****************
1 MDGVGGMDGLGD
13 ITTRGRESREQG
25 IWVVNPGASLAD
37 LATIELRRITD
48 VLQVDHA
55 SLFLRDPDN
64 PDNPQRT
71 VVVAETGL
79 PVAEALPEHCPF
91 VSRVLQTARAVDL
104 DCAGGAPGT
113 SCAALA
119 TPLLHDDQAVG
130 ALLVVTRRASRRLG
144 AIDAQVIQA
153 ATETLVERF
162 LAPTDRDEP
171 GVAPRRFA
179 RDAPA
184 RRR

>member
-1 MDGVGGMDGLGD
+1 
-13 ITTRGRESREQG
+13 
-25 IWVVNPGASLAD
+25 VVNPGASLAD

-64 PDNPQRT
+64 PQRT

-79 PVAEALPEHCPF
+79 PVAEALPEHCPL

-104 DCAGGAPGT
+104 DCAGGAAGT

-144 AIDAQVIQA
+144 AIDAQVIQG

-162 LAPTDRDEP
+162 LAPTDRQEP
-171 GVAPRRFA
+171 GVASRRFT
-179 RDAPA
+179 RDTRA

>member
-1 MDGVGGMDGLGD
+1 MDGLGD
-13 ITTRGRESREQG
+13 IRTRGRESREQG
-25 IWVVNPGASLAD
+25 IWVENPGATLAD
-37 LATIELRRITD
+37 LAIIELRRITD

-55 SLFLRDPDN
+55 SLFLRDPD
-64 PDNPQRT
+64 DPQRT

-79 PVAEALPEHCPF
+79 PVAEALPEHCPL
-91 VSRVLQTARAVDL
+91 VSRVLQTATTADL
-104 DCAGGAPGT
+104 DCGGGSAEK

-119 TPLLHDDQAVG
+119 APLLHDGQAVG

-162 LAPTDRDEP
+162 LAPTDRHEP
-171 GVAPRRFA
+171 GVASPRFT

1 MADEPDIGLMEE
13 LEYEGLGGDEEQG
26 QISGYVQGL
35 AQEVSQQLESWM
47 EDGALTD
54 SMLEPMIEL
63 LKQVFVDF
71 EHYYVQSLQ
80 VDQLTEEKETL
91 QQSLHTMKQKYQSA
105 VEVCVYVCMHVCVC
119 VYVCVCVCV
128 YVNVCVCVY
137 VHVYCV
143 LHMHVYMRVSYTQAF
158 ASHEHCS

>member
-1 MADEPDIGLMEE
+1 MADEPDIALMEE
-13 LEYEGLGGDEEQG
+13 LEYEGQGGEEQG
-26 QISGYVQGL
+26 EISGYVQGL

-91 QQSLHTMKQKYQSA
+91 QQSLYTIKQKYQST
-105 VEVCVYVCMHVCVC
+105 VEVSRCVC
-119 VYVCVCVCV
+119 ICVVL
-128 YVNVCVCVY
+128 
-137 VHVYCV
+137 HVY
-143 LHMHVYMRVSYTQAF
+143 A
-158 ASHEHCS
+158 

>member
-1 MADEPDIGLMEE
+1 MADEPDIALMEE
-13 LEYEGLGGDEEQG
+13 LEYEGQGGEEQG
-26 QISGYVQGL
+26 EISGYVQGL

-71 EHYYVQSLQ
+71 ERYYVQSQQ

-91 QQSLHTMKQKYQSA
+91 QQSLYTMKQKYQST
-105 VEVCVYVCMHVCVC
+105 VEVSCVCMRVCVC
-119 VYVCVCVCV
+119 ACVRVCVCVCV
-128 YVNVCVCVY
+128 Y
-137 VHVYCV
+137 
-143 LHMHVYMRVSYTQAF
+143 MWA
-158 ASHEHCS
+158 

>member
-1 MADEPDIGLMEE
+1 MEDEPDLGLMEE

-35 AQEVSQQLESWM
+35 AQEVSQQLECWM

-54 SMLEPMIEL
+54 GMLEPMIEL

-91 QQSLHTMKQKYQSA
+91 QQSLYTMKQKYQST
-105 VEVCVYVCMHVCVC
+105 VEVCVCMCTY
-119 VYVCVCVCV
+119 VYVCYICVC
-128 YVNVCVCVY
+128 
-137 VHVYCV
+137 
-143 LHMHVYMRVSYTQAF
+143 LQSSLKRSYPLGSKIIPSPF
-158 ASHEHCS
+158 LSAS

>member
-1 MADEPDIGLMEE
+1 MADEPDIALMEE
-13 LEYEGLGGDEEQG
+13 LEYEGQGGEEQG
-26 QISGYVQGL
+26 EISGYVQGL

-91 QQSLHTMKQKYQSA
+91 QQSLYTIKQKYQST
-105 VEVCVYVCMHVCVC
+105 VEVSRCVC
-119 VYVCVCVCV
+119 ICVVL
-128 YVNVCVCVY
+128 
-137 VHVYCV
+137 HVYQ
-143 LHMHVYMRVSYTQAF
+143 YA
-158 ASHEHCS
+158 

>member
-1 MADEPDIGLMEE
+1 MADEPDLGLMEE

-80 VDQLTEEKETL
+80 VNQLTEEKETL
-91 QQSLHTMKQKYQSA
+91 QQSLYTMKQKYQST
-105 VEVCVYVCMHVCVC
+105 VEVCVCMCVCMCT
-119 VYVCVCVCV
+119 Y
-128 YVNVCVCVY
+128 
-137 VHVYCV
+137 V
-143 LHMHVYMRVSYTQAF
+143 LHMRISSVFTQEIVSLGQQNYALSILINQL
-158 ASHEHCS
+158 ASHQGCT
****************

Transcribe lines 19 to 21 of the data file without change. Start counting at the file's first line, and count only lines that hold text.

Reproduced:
179 RDAPA
184 RRR

>member